Saturday, June 07, 2008

Cooking with Tropical Fruit

Star Fruit

How many times have I intended to write a post about tropical fruit? I think I've procrastinated in part because I have yet to get enough really good fruit photos to illustrate. Well, that may never happen, due to the tendency for fruit to get eaten before it is photographed. So you'll have to make do with the photos that I do have.

Dragon Fruit growing on its cactus plant

Some of the fruits are more luscious looking than they taste (e.g. dragon fruit) and some taste best when they look really really bad (e.g. sapote and papaya). Some fruits are freaky looking but kind of bland (e.g. rambutan), and some are pretty ordinary looking and taste sublime (e.g. mangosteen). And here in the tropics where the fruit can be picked ripe and eaten fresh, familiar fruits such as pineapple, lychee and mango taste completely different, and infinitely better, than the (in retrospect) awful imported versions I knew in New Zealand.

Unripe mangosteens

At Rainforest Hideaway B&B, my wwoofing duties are not onerous and my favourite jobs are preparing breakfast for the guests in the morning and dinner for Rob and myself in the evening. Breakfast here includes a platter of tropical fruit chunks which this week has included mame sapote (aka pumpkin pie fruit) and black sapote (aka chocolate pudding fruit).

Tropical Fruits Breakfast Platter
(top row: honeydew melon, mame sapote; middle: pinapple; bottom row: dragon fruit, rollinia, s
tar fruit; sub-bottom row: banana)

Like many of the tropical fruits, sapotes seem to be extremely variable in flavour depending on the specimen. When you strike a good one, there is nothing better, but an average sapote is, well, pretty average. In texture they are creamy, and in taste they are not particularly sweet, but rather subtly flavoured. Mame sapote when ripe looks like a moldy grapefruit from the outside but the flesh looks like a reddish cooked pumpkin. It has a slightly sweet pumpkin-ish flavour too.
The black sapoteis not as bad looking on the outside (like a granny smith apple) and looks like the darkest chocolate pudding on the inside yet does not actually satisfy the needs of a chocoholic. Every day there's been leftover mame and black sapotes after breakfast to experiment with and see if I could make something really delicious.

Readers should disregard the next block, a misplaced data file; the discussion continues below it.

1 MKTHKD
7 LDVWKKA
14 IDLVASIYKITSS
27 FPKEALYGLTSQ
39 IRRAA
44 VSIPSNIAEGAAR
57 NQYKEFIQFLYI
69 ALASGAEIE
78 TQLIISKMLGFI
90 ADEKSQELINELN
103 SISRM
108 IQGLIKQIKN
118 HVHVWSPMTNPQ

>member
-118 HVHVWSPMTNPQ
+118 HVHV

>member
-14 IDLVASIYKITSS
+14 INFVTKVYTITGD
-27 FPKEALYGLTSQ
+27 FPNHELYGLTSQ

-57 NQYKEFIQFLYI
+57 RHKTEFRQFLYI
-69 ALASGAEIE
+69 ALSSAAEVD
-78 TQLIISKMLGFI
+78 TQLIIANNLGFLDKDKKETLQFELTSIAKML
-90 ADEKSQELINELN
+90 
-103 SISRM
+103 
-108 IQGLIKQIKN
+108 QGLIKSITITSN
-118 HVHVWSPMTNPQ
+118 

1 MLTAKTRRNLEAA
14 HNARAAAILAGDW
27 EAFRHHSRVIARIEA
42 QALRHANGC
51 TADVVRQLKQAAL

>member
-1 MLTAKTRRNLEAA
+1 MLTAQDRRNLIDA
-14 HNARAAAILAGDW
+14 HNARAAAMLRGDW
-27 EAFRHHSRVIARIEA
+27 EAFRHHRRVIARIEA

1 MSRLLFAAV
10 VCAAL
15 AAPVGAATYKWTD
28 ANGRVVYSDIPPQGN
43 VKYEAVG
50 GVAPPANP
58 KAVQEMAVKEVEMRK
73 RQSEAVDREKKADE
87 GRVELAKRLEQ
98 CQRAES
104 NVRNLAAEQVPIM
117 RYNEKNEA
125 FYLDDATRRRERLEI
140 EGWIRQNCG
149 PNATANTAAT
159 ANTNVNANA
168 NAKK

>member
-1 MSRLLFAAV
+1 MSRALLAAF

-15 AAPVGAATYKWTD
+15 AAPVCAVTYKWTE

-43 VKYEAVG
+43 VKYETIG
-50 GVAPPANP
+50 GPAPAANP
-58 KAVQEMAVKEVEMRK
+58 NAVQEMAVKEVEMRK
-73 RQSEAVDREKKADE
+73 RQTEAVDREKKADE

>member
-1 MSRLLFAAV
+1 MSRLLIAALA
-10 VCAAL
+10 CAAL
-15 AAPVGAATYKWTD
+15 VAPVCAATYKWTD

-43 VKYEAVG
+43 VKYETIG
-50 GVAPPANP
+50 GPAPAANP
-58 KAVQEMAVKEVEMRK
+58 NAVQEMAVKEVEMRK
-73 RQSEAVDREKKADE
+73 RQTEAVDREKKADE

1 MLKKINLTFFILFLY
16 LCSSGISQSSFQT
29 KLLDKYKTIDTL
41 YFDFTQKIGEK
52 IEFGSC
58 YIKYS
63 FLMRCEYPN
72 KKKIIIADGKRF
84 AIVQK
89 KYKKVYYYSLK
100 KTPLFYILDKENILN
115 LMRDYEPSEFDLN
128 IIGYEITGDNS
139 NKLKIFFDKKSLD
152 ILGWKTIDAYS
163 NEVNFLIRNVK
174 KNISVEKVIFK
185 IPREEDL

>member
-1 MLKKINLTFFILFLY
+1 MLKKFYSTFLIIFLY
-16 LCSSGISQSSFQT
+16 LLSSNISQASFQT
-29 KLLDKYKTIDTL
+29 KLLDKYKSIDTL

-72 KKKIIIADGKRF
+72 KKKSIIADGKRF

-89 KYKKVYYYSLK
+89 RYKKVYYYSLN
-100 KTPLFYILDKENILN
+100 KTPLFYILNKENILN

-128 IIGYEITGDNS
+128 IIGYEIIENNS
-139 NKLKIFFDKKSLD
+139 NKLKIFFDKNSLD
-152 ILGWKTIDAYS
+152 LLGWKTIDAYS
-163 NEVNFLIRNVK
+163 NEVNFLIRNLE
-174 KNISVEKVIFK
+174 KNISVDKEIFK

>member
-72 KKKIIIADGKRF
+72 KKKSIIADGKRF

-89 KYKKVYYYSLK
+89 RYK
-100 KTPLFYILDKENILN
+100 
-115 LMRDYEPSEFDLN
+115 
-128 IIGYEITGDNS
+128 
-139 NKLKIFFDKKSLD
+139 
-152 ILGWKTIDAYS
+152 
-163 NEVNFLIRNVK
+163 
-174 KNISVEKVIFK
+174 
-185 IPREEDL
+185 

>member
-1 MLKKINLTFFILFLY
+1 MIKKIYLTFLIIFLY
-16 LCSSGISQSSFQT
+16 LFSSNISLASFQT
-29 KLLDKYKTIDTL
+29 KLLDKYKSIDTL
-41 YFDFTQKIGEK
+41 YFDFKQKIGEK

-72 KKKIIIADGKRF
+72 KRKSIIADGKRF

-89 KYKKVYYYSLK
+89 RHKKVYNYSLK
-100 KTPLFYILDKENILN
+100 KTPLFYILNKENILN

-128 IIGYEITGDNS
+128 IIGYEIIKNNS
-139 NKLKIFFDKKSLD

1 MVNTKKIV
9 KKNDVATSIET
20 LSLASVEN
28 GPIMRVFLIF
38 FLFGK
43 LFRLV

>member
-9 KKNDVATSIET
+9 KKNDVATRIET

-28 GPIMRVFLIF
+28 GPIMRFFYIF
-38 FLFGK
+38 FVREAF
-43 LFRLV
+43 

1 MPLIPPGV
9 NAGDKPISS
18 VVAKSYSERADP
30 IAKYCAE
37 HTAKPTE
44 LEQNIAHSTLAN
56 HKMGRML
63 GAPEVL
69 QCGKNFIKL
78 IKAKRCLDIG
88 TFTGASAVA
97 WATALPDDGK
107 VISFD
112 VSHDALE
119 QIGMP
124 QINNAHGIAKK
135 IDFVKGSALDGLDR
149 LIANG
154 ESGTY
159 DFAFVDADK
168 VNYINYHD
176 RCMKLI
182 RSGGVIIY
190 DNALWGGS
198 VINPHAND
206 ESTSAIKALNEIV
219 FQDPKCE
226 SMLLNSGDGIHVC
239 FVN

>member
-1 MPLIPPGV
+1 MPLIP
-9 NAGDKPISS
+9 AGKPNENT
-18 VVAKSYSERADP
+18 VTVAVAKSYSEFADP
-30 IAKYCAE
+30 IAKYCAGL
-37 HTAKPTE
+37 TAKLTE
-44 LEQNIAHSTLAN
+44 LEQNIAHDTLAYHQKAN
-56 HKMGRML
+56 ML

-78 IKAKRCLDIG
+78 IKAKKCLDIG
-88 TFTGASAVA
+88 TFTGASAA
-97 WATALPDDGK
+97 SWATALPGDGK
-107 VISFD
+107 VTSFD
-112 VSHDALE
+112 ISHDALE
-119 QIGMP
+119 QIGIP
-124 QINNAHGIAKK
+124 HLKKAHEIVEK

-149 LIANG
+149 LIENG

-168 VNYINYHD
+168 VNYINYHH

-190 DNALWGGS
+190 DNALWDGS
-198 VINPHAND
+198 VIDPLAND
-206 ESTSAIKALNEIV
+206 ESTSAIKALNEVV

Here's what I have discovered. The two sapotes, mashed smooth and mixed together with a tangy plain or vanilla yoghurt, with a sprinkling of cinnamon and a grating of chocolate taste like heaven in a bowl. Alison informs me that mame sapote smoothies are all the rage in Cuba, and that a squeeze of fresh orange juice and a teaspoon of cocoa makes chocolate pudding sapote really live up to its name, but I haven't gotten to try that version due to the lack of both those ingredients in our kitchen.

What the Hideaway kitchen is fully and completely stocked with is pretty much every ingredient known to Thai cookery. I think I'd eaten Thai food maybe twice in my life before this month. My old adverse reaction to the heat of chillies always put me off as I used to get a sore spot between my shoulder blades whenever I ate hot foods but since I stopped with the flour and dairy, I can eat heat- go figure!. In contrast, Rob loves Thai kai so much he attended two Thai cooking schools while vacationing there during the Wet Season this year. He's bought all the makings and has the little cookbooks the school's provided. So, without having any real familiarity with Thai flavours or textures I've started teaching myself to cook Thai, and braving the heat, and enjoying myself.
As well as curries, fish cakes and pad thai I've made the Green Papaya Salad a few times, because green papaya is something that is very readily available in this part of the world. You might have to wait days or weeks for a ripe papaya, but there'll always be a green one somewhere!
Ripe papaya is luscious and sweet and red and squishy (and looks almost rotten from the outside). Green papaya flesh is white and firm and juicy and bland. It grates as easily as carrot and the salad is made by pounding all the raw ingredients in a mortar and pestle and letting the juices seep together... tomato, green beans, fresh chilli, garlic, lime juice, fish sauce, roasted peanuts, and sugar (everything Thai has sugar in it). When I hear the words green and salad, I tend to think of cool and soothing mild flavours. Well, green papaya salad is like juicy fire!

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